The cookie was created in 1994 by an employee of Netscape Communications, the same company that made the browser. He was creating an online shop, and he didn’t want to store the contents of the shopping cart on the server. Instead, he wanted a way to save it on the computers of the visitors, right until they made their purchase. The reason for this is simple: if the server doesn’t have to keep track of everyone’s shopping cart, it has less work and can save money. In 1994 the Netscape browser implemented cookies and the next year Internet Explorer followed suit. However two years later – in 1996 – the first concerns were raised when it was discovered that cookies could potentially invade our privacy. That would turn out to be very true, but we’re getting ahead of ourselves here.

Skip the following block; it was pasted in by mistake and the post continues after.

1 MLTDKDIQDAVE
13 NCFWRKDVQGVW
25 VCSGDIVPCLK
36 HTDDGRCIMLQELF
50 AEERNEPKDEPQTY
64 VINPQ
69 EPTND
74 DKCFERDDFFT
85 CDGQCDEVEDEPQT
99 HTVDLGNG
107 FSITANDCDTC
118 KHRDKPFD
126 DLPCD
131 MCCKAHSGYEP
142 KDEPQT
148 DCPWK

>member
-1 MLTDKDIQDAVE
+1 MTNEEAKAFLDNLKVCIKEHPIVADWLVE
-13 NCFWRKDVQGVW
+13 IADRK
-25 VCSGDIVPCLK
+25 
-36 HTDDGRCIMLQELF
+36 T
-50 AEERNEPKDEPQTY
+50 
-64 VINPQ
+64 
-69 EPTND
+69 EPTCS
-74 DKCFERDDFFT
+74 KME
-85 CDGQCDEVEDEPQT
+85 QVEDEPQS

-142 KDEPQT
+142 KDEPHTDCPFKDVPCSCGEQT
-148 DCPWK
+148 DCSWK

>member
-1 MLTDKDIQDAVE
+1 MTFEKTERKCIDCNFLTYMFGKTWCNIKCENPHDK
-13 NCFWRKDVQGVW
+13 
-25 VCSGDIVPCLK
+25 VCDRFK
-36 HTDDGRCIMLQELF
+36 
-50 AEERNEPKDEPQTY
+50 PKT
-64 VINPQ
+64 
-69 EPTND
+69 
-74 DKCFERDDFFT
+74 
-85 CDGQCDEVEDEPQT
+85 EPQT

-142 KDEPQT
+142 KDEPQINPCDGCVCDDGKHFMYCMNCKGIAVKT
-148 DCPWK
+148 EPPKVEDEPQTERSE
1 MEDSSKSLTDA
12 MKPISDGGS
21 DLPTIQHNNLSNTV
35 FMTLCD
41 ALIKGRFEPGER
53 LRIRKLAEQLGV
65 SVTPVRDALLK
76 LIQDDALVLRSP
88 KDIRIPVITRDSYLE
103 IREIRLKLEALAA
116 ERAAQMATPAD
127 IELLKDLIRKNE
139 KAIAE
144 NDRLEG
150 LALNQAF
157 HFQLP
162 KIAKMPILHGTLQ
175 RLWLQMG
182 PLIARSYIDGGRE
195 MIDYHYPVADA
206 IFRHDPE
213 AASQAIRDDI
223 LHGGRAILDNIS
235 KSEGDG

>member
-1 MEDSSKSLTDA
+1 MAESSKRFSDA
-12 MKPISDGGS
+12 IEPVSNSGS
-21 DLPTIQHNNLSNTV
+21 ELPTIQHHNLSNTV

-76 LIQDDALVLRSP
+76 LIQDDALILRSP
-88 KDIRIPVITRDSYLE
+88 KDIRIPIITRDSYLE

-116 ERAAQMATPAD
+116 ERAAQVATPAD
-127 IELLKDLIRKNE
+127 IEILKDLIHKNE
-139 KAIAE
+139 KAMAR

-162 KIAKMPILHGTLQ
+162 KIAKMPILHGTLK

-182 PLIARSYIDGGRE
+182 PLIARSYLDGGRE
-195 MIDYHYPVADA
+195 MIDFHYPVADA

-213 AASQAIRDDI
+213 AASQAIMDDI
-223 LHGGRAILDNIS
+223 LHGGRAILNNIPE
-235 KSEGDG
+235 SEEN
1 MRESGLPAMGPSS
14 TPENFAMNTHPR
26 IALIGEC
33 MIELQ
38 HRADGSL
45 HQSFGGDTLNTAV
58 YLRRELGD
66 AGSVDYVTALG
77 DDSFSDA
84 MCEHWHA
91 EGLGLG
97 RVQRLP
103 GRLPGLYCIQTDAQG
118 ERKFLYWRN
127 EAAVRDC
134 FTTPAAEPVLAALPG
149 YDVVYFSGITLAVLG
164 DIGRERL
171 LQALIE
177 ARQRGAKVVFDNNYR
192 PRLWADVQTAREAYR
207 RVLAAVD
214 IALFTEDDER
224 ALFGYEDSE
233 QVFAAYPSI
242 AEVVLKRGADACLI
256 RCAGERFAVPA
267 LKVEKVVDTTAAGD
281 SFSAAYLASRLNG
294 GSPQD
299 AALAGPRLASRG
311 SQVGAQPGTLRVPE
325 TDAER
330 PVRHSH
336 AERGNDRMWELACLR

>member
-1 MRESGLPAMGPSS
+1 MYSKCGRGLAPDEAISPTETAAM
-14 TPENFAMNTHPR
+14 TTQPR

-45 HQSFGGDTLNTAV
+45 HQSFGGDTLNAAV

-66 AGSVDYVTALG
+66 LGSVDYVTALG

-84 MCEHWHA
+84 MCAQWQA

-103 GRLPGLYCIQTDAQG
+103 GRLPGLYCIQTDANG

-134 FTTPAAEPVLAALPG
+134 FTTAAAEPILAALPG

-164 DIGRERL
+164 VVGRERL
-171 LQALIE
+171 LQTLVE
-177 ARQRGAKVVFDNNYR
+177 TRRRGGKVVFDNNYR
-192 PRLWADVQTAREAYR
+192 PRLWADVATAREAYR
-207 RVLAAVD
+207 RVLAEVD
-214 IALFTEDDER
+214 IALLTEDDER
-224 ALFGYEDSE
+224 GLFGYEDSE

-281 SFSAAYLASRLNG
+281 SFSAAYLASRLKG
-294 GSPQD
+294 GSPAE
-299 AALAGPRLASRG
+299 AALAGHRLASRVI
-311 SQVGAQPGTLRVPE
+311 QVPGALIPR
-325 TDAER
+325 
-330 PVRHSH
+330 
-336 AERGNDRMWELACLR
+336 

Let’s take a look at how cookies work. Let’s imagine we have a website that requires people to log in to see the contents of the site. When you log in, your browser sends your username and password to the server, who verifies them and – if everything checks out – sends you the requested content. However, there is a small caveat. The HTTP protocol – which is what we use to browse the internet – is stateless. That means that when you make another request to that same server, it has forgotten who you are and will ask you to log in again. Can you imagine how time-consuming it would be to browse around a site like Facebook and having to log in again every time you click on something? So cookies to the rescue! You still log in to the website, and the server still validates your credentials. If everything checks out, however, the server not only responds with the content but also sends a cookie to your browser. The cookie is then stored on your computer and submitted to the server with every request you make to that website. The cookie contains a unique identifier that allows the server to “remember” who you are and keep you logged in. As you can see, cookies are very useful, and they make our lives a lot easier. But it doesn’t stop there! Besides keeping you logged in, cookies can also be used to store your settings. Let’s say you change the number of results your favorite search engine should return. Chances are high that they save this preference in a cookie and not on their servers.